The term "military coup," in the crudest vernacular, means some heavy sh*t is about to happen to a government.
"Military coup" comes from the French coup d'état, a seductively sexy term that encapsulates the moment when a small group of the existing elite — typically the military — depose the extant government and replace it with another body, civil or military.
There are bloodless coups, and violent coups, and popular coups — regardless, a coup d'état is considered successful when the usurpers establish their dominance.
Indeed, we are being reminded of this pivitol political storm today in Egypt where the military is staging it's own dethroning of the Mohamed Morsi government.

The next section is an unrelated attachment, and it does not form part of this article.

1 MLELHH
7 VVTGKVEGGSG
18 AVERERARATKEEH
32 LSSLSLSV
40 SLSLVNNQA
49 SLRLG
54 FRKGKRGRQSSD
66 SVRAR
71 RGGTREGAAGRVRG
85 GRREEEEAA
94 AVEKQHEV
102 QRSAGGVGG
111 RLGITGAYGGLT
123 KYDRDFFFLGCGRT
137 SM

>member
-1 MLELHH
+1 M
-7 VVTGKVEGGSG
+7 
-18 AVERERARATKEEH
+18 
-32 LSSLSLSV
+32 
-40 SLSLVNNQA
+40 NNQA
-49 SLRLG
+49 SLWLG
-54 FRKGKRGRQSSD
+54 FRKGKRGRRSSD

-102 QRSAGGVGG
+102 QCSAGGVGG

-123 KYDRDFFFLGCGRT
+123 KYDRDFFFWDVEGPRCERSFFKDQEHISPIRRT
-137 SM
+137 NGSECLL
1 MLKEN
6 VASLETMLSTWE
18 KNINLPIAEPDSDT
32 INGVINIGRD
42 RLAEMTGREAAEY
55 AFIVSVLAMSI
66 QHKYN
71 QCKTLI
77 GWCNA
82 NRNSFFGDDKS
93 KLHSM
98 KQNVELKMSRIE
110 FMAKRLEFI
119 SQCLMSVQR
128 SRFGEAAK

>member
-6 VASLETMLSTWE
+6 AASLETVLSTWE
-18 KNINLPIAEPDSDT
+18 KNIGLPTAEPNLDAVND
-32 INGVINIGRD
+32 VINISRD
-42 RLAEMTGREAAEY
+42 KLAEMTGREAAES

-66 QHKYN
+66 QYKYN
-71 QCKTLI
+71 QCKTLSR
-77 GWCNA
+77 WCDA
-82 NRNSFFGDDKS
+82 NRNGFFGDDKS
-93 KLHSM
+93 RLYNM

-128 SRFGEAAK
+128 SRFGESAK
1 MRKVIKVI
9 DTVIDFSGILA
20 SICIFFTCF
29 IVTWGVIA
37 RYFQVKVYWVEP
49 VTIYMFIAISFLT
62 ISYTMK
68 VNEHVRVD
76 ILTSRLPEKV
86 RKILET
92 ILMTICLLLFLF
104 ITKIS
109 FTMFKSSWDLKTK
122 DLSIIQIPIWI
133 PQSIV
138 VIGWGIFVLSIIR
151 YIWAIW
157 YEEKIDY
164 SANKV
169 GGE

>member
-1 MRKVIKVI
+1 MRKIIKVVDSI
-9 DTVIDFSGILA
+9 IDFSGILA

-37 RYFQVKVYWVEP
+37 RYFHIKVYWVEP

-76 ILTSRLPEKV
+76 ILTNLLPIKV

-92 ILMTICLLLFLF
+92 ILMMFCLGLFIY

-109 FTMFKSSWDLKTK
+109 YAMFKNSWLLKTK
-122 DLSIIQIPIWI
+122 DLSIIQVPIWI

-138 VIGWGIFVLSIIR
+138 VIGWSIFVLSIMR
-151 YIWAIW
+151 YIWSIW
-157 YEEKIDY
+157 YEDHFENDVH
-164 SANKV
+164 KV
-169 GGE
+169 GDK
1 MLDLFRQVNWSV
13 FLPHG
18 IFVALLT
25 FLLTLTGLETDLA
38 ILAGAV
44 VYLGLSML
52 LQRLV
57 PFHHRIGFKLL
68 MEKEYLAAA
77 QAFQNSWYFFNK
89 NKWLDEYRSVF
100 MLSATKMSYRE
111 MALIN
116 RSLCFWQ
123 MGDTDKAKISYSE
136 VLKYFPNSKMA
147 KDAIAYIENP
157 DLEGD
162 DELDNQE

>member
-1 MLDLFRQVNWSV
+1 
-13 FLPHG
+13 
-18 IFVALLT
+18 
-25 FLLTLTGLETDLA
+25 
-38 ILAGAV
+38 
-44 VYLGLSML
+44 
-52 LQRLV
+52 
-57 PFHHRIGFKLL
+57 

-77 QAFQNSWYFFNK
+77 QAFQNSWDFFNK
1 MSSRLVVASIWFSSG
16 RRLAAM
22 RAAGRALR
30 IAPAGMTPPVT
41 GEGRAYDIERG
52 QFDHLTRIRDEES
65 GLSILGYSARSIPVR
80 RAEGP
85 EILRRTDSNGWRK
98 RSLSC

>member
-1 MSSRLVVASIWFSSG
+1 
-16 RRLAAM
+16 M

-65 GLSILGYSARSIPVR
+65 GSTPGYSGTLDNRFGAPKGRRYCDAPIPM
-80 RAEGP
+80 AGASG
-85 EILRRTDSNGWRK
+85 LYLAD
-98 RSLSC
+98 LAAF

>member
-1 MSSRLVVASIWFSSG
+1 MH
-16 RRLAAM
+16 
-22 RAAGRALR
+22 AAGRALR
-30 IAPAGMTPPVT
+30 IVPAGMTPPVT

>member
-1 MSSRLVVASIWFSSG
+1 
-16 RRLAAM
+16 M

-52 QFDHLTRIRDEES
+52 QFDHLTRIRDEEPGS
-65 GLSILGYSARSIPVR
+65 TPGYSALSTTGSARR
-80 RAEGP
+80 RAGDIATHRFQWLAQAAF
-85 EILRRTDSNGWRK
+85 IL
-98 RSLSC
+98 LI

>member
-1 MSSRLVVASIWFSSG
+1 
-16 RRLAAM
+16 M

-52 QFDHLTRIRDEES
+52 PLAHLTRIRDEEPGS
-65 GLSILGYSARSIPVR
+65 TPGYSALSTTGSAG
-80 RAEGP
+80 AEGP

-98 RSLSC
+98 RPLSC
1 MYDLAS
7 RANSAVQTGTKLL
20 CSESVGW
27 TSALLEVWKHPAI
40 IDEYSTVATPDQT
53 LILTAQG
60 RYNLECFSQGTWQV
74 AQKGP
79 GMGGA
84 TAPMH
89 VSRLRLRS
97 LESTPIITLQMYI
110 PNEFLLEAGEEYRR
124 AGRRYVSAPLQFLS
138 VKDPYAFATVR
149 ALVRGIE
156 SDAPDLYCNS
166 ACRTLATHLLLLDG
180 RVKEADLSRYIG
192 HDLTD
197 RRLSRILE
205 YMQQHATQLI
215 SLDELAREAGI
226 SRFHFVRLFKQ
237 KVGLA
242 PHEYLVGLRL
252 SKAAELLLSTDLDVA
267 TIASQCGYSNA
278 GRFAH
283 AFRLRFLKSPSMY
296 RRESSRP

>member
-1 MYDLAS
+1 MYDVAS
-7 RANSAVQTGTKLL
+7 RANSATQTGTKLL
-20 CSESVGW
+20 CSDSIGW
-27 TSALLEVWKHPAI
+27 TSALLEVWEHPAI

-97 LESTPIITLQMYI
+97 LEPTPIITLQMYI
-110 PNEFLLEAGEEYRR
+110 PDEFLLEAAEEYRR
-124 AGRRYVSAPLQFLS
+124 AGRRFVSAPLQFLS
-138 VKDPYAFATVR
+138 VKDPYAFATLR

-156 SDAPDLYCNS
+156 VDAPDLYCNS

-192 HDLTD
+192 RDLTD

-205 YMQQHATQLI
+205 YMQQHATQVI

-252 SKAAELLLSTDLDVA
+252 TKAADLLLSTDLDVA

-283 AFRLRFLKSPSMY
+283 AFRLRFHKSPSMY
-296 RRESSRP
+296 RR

But how does a textbook coup actually work?
Well, like this:
This coup chart comes from the famous Edward Luttwak book Coup d'État: A Practical Handbook, which was written in 1968.
So what does the end game look in Egypt?
At 12:42 p.m. ET Cairo journalist Jake Shenker tweeted: "Egypt's current crisis is approaching a disturbing climax."
At 3 p.m. ET the Egyptian state media reported Morsi was out as president.
A coup is a watershed moment in a government's history. For all intents and purposes, the climax here will be disturbing indeed.
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